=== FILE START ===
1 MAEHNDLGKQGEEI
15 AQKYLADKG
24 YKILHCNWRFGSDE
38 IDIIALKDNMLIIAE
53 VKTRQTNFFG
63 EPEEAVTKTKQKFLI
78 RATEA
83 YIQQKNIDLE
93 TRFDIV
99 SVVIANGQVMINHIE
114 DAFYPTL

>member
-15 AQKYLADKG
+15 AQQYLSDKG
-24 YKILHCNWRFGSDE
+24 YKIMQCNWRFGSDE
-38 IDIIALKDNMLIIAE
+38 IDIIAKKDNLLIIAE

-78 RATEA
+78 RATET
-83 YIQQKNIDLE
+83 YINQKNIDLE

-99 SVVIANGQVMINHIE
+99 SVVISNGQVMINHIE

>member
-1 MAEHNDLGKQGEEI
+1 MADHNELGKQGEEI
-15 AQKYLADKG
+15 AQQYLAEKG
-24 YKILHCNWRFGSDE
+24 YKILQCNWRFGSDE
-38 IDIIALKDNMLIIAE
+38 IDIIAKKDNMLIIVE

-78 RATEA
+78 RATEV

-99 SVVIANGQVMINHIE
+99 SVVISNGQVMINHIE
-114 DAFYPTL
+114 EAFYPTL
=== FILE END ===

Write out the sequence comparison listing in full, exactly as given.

1 MAEHNDLGKQGEEI
15 AQKYLADKG
24 YKILHCNWRFGSDE
38 IDIIALKDNMLIIAE
53 VKTRQTNFFG
63 EPEEAVTKTKQKFLI
78 RATEA
83 YIQQKNIDLE
93 TRFDIV
99 SVVIANGQVMINHIE
114 DAFYPTL

>member
-15 AQKYLADKG
+15 AQQYLSDKG
-24 YKILHCNWRFGSDE
+24 YKIMQCNWRFGSDE
-38 IDIIALKDNMLIIAE
+38 IDIIAKKDNLLIIAE

-78 RATEA
+78 RATET
-83 YIQQKNIDLE
+83 YINQKNIDLE

-99 SVVIANGQVMINHIE
+99 SVVISNGQVMINHIE

>member
-1 MAEHNDLGKQGEEI
+1 MADHNELGKQGEEI
-15 AQKYLADKG
+15 AQQYLAEKG
-24 YKILHCNWRFGSDE
+24 YKILQCNWRFGSDE
-38 IDIIALKDNMLIIAE
+38 IDIIAKKDNMLIIVE

-78 RATEA
+78 RATEV

-99 SVVIANGQVMINHIE
+99 SVVISNGQVMINHIE
-114 DAFYPTL
+114 EAFYPTL